Monday, August 25, 2008

Sermon 8-24-2008

Drawn Out
Rev. Ryon Price
United Church of Colchester
August 24, 2008

We are beginning today the first of a nine part series on the book of Exodus. That seems a little daunting for me to preach nine straight Sundays from one book. And I can only imagine it may seem a little daunting for you to sit and listen to nine straight sermons also. But it has just this week been called to my attention that in one year Johan Calvin preached 159 sermons on the book of Job. That’s three plus sermons a Sunday. So maybe we can tolerate just nine.

Over these nine weeks we will follow the Hebrew people as they exodus out from under the yoke of Pharaoh and into the land of Canaan. And, in that story of deliverance we will seek to find our own stories as well.

But first, before we journey out of Egypt we need to remember how it is that the Hebrew people got here in the first place.

The Hebrews were the descendants of a man named Abraham who was called by God, and told that he would be the father of many nations. Abraham had a son Isaac and Isaac had a son Jacob and Jacob had twelve sons. And among the twelve brothers was one named Joseph who was a “dreamer”. And you all know how dreamers are. They drive the IBM engineers in the church mad, because they always have their heads in the clouds but can’t ever seem to come up with anything practical. So the other brothers, constantly annoyed by this dreamer, decide to sell Joseph off into slavery — a scheme which makes me think some of the characters in my own family aren’t quite so bad.

Joseph is sold into slavery and brought to the land of Egypt. Now here in Egypt Joseph’s gift for dreaming actually comes in handy. Having gained the ear of Pharaoh, Joseph prophesies that a famine is coming. He warns Pharaoh to start stockpiling surplus grains. When the famine hits scores of peoples from far and wide come to Egypt in search of help. Egypt gains great wealth and Joseph great honor.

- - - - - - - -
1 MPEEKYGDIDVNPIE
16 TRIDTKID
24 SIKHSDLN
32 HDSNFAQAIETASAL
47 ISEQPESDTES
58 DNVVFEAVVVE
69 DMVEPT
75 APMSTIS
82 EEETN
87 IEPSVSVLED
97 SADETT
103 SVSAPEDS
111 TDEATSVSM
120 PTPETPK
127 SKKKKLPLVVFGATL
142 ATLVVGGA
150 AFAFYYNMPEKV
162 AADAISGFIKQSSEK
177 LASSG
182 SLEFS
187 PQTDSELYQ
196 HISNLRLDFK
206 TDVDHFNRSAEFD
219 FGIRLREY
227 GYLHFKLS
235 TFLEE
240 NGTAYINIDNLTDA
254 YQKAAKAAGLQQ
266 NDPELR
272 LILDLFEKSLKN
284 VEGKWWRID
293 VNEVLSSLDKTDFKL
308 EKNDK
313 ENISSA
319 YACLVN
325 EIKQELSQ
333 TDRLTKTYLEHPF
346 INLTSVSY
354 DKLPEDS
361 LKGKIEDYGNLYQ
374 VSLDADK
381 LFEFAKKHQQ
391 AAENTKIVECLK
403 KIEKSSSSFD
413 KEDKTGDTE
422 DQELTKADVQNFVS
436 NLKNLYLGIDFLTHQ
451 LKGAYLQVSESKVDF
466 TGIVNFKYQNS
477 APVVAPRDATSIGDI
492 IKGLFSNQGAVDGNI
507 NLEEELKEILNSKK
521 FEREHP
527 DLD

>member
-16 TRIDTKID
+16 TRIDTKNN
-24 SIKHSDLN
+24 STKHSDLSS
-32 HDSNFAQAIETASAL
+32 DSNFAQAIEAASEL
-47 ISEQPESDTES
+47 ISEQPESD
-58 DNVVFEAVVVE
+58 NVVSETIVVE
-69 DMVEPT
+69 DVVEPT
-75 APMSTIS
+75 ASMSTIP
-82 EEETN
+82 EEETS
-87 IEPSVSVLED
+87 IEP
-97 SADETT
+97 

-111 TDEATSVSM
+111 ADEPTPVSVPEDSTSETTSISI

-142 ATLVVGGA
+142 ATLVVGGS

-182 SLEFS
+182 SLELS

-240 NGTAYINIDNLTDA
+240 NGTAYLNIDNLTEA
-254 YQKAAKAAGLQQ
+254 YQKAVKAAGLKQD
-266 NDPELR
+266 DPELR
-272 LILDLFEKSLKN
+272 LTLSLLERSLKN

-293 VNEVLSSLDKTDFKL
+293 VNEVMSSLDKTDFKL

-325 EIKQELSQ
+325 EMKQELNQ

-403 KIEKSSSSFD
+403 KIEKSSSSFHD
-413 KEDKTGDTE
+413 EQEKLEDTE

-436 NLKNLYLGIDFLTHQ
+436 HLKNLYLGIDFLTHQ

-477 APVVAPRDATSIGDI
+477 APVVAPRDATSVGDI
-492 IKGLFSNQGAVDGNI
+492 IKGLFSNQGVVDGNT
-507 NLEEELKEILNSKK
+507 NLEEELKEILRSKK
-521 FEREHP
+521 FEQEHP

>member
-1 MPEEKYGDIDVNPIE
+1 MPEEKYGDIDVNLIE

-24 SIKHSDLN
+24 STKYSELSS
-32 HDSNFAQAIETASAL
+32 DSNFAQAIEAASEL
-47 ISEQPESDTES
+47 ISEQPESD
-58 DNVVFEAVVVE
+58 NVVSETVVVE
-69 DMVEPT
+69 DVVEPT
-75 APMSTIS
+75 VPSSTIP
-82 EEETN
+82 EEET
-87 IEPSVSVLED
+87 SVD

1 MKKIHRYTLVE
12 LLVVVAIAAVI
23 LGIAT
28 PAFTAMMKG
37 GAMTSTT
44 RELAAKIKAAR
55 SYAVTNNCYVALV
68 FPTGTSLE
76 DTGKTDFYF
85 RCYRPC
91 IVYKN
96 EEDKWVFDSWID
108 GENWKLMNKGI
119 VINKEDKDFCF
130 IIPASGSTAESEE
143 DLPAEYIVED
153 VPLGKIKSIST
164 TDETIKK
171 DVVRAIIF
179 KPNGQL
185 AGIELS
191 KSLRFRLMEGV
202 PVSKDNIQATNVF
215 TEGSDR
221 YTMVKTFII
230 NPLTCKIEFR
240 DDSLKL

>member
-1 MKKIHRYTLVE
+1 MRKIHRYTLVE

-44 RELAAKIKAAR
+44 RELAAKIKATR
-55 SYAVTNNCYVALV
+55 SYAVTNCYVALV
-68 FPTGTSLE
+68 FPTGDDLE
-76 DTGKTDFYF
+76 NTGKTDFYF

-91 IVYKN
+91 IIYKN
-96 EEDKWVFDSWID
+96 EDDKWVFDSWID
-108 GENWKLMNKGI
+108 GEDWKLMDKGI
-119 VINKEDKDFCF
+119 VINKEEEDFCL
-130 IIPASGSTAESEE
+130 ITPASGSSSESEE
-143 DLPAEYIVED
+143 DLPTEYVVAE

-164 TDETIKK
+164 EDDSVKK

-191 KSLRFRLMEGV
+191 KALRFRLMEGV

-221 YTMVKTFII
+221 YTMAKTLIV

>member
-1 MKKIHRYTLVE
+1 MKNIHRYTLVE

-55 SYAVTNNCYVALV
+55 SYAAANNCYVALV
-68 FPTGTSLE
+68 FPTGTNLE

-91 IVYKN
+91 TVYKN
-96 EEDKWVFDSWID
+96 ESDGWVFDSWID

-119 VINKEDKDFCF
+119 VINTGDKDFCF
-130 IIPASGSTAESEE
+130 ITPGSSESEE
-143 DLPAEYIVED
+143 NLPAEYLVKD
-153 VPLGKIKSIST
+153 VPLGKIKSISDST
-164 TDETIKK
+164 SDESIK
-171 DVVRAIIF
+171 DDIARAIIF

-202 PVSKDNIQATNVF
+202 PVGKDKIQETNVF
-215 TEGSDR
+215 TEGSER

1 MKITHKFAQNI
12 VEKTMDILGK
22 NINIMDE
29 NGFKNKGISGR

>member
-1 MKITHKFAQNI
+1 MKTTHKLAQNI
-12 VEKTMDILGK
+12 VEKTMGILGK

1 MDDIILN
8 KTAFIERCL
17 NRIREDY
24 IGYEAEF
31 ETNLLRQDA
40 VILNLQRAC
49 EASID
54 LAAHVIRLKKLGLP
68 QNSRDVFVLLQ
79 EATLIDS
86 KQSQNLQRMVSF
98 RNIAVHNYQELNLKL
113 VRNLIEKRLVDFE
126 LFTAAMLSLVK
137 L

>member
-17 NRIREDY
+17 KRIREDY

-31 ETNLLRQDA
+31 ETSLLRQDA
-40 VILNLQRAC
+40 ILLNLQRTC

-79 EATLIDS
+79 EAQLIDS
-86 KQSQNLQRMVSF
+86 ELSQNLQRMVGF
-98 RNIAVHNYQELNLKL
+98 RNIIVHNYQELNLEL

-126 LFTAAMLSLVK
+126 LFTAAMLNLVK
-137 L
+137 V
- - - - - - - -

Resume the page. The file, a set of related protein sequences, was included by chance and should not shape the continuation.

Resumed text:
And, as God would have it, among those who come to Egypt in search of food come Joseph’s own brothers, the very ones who had sold him of into slavery. Now my sister Brooke is here today. I wonder, Brooke, what do you think your brother’s reaction to this groveling would have been? But Joseph acts magnanimously. He forgives his brothers. And in a statement which well summarizes the entire first book of the Bible and perhaps all the scriptures, Joseph says to them, “You meant this for evil, but God has meant it for good.”

And with that the whole clan of Jacob’s children comes to live in Egypt under the favor of Pharaoh.

But as the second book of the Bible, Exodus, opens several generations have passed. There is a new Pharaoh now. And this new Pharaoh knows nothing of Joseph. All this new Pharaoh knows is that the Hebrew people are having babies left and right. Out of xenophobic fear this new Pharaoh decides to put an end to the Hebrew line. He tells the two Hebrew midwives, Shiprah and Puah, to go on caring for any Hebrew girls born. But, he says, “If it be a boy then you must kill the child.”

What do you do when a new Pharoah is in Egypt?

Reynolds Price has been one of the most acclaimed professors at Duke University for decades. A writer by trade, and a man of great Christian faith. In 1984 he was diagnosed with a large malignant tumor at the base of his spinal cord. Surgery and radiation ensued. Reynolds Price’s cancer was beaten back, but Reynolds Price the man was left confined to a wheelchair, paralyzed from the waste down. The whole world as he knew it had been changed.